The second film in master Italian director Federico Fellini’s “trilogy of loneliness” – with La Strada and Nights of Cabiria – Il Bidone (aka The Swindle) is a powerful, humorous and heartbreaking portrait of an aging man’s redemption from a life of crime and deception. Augusto (Academy Award winner Broderick Crawford, in a role originally intended for an ailing Humphrey Bogart) is a con artist, one of a trio of swindlers preying on poor peasants in the Italian countryside. However, when Augusto is unable to offer devotion and support to the daughter he loves he is struck by the meaningless of his trade. Following themes explored in the first film of the trilogy, La Strada, and later in La Dolce Vita, Fellini portrays a man torn between decadence and personal conscience, but whose innate humanity drives him to seek salvation. —umbrellaent.com.au
Federico Fellini was born in 1920 to a provincial middle-class family in Rimini, a small town on the coast of the Adriatic Sea. The lack of available options to young men in provincial towns is an important theme in some of his films, most notably I Vitelloni and Amarcord. In fact, Orson Welles once described Fellini as “a small-town boy who’s never really come to Rome. He’s still dreaming about it. And we should all be grateful for those dreams.” He initially arrived in Rome as a law student but his career as a satirical cartoonist and gag writer was already well established by then. His childhood fascination with the circus and the Grand Guignol also governed his cinephilia in these early years. His favourite films were American comedies by Chaplin, Keaton, Harry Langdon and the Marx Brothers. It was only after he came into contact with the circle of Ettore Scola, Cesare Zavattini, Aldo Fabrizi and Roberto Rossellini, that he would seriously consider the cinema as a medium of expression… read more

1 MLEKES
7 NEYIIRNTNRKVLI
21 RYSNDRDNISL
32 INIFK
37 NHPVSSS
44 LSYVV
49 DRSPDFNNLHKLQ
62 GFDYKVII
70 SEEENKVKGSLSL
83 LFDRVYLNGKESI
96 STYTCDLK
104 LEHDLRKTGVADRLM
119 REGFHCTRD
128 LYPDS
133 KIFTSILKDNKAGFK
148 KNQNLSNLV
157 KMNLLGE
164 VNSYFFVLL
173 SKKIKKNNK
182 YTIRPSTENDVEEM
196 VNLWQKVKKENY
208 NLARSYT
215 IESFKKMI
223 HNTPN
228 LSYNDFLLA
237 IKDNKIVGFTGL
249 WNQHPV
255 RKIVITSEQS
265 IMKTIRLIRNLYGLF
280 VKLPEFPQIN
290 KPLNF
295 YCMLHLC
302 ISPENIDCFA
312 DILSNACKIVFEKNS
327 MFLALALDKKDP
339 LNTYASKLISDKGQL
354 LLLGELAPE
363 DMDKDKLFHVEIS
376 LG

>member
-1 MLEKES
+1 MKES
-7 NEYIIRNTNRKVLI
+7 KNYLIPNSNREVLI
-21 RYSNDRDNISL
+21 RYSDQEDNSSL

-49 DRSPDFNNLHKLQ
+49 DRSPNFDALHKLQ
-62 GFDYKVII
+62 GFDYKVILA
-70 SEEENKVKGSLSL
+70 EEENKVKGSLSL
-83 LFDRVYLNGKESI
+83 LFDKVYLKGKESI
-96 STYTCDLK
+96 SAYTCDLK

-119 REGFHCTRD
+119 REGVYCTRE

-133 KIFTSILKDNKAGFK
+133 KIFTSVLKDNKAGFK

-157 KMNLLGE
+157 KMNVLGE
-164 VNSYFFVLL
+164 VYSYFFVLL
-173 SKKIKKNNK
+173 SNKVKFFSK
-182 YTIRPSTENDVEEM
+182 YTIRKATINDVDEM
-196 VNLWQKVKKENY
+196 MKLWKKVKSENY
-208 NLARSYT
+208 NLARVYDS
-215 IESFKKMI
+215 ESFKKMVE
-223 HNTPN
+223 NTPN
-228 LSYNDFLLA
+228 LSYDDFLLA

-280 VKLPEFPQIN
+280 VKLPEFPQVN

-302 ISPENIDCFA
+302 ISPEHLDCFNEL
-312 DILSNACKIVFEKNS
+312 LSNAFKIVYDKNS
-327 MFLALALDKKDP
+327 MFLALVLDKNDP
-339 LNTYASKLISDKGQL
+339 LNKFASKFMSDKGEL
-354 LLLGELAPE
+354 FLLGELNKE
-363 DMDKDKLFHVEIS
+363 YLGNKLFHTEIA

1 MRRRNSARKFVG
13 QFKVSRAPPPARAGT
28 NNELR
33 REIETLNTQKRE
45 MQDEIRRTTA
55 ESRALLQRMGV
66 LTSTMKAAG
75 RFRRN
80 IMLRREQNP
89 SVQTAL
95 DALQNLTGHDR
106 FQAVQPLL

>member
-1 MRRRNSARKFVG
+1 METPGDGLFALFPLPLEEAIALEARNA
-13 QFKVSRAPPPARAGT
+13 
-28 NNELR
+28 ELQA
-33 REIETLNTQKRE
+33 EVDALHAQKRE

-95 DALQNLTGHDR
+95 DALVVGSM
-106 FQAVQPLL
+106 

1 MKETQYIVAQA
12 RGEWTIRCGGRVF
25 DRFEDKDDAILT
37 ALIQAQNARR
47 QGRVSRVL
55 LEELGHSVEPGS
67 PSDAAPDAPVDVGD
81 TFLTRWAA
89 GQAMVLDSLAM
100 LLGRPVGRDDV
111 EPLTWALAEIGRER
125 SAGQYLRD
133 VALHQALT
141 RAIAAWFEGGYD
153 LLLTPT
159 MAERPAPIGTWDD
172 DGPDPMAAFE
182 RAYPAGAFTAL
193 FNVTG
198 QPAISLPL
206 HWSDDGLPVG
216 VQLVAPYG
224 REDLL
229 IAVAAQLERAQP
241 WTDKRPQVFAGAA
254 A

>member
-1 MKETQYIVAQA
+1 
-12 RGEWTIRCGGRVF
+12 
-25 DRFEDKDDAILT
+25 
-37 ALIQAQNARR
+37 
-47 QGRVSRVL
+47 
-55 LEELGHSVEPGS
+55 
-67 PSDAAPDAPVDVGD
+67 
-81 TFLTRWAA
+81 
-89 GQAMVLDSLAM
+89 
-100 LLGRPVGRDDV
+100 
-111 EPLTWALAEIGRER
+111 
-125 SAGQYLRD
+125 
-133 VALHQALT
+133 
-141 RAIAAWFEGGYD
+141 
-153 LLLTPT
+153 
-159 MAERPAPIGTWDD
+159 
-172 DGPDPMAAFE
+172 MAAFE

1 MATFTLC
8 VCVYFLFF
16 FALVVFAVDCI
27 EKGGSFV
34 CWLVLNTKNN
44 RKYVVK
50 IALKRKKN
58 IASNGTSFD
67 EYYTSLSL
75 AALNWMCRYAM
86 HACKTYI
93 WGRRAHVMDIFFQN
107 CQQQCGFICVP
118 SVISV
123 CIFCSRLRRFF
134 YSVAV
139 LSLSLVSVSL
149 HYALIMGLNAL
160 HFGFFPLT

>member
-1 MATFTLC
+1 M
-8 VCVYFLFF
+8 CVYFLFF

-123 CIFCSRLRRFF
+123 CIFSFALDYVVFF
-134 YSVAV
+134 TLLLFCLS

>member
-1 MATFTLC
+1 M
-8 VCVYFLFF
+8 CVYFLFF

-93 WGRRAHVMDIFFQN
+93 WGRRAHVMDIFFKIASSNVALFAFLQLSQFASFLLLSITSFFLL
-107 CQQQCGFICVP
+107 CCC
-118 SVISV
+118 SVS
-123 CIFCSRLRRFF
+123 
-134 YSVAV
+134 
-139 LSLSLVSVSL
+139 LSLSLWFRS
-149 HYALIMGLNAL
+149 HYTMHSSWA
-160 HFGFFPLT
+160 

Intriguingly, Fellini wanted to cast Bogart in the lead role in this tale of swindlers but instead he settled on burly character actor Crawford. He does a great job too as Augusto who along with his accomplices fleeces peasant farmers out of their money. An unexpected encounter with an estranged daughter leads him to question his lifestyle and sets up the emotional final scene on a stony hillside. Highly recommended.